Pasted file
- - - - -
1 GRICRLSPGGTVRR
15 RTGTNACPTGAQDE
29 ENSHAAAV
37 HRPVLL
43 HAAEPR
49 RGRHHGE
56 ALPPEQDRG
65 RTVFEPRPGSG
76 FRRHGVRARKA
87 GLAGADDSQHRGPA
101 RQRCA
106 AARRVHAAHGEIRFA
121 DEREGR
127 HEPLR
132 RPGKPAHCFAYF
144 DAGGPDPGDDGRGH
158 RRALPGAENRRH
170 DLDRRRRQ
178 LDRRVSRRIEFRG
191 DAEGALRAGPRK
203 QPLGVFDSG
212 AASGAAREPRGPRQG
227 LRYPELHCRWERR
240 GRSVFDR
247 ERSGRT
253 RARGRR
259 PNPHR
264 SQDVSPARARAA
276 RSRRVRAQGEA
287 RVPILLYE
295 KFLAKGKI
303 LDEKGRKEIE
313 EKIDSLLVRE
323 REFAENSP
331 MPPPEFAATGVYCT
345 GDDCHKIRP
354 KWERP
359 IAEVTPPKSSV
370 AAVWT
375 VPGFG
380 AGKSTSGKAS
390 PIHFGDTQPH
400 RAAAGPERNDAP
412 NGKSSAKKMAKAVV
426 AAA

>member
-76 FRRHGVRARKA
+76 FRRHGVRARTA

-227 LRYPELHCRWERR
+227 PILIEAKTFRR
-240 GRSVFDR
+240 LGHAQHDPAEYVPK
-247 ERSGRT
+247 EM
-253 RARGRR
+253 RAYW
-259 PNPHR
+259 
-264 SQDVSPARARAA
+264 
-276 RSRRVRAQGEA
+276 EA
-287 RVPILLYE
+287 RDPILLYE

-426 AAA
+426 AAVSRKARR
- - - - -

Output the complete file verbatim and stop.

1 GRICRLSPGGTVRR
15 RTGTNACPTGAQDE
29 ENSHAAAV
37 HRPVLL
43 HAAEPR
49 RGRHHGE
56 ALPPEQDRG
65 RTVFEPRPGSG
76 FRRHGVRARKA
87 GLAGADDSQHRGPA
101 RQRCA
106 AARRVHAAHGEIRFA
121 DEREGR
127 HEPLR
132 RPGKPAHCFAYF
144 DAGGPDPGDDGRGH
158 RRALPGAENRRH
170 DLDRRRRQ
178 LDRRVSRRIEFRG
191 DAEGALRAGPRK
203 QPLGVFDSG
212 AASGAAREPRGPRQG
227 LRYPELHCRWERR
240 GRSVFDR
247 ERSGRT
253 RARGRR
259 PNPHR
264 SQDVSPARARAA
276 RSRRVRAQGEA
287 RVPILLYE
295 KFLAKGKI
303 LDEKGRKEIE
313 EKIDSLLVRE
323 REFAENSP
331 MPPPEFAATGVYCT
345 GDDCHKIRP
354 KWERP
359 IAEVTPPKSSV
370 AAVWT
375 VPGFG
380 AGKSTSGKAS
390 PIHFGDTQPH
400 RAAAGPERNDAP
412 NGKSSAKKMAKAVV
426 AAA

>member
-76 FRRHGVRARKA
+76 FRRHGVRARTA

-227 LRYPELHCRWERR
+227 PILIEAKTFRR
-240 GRSVFDR
+240 LGHAQHDPAEYVPK
-247 ERSGRT
+247 EM
-253 RARGRR
+253 RAYW
-259 PNPHR
+259 
-264 SQDVSPARARAA
+264 
-276 RSRRVRAQGEA
+276 EA
-287 RVPILLYE
+287 RDPILLYE

-426 AAA
+426 AAVSRKARR